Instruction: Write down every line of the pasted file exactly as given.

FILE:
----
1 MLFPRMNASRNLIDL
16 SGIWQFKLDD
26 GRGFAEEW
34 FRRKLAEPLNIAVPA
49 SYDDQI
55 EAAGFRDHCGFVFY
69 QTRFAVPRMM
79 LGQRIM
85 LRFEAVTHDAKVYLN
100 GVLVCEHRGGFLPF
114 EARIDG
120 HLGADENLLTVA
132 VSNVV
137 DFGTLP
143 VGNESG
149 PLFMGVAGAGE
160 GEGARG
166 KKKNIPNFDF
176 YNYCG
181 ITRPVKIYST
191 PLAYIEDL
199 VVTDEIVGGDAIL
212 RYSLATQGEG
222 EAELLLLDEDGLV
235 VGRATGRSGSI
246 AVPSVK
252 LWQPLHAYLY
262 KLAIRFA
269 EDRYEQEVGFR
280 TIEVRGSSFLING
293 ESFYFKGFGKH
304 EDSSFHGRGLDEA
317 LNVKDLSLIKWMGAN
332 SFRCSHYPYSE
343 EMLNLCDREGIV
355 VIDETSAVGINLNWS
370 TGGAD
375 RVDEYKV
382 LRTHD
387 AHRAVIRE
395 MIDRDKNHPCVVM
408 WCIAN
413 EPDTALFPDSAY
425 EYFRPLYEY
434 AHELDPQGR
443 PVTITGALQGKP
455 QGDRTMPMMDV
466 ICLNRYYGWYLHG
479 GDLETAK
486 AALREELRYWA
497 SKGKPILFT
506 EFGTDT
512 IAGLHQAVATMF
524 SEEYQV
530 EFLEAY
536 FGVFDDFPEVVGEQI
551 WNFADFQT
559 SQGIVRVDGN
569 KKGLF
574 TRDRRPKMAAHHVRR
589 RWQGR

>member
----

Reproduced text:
1 MLFPRMNASRNLIDL
16 SGIWQFKLDD
26 GRGFAEEW
34 FRRKLAEPLNIAVPA
49 SYDDQI
55 EAAGFRDHCGFVFY
69 QTRFAVPRMM
79 LGQRIM
85 LRFEAVTHDAKVYLN
100 GVLVCEHRGGFLPF
114 EARIDG
120 HLGADENLLTVA
132 VSNVV
137 DFGTLP
143 VGNESG
149 PLFMGVAGAGE
160 GEGARG
166 KKKNIPNFDF
176 YNYCG
181 ITRPVKIYST
191 PLAYIEDL
199 VVTDEIVGGDAIL
212 RYSLATQGEG
222 EAELLLLDEDGLV
235 VGRATGRSGSI
246 AVPSVK
252 LWQPLHAYLY
262 KLAIRFA
269 EDRYEQEVGFR
280 TIEVRGSSFLING
293 ESFYFKGFGKH
304 EDSSFHGRGLDEA
317 LNVKDLSLIKWMGAN
332 SFRCSHYPYSE
343 EMLNLCDREGIV
355 VIDETSAVGINLNWS
370 TGGAD
375 RVDEYKV
382 LRTHD
387 AHRAVIRE
395 MIDRDKNHPCVVM
408 WCIAN
413 EPDTALFPDSAY
425 EYFRPLYEY
434 AHELDPQGR
443 PVTITGALQGKP
455 QGDRTMPMMDV
466 ICLNRYYGWYLHG
479 GDLETAK
486 AALREELRYWA
497 SKGKPILFT
506 EFGTDT
512 IAGLHQAVATMF
524 SEEYQV
530 EFLEAY
536 FGVFDDFPEVVGEQI
551 WNFADFQT
559 SQGIVRVDGN
569 KKGLF
574 TRDRRPKMAAHHVRR
589 RWQGR

>member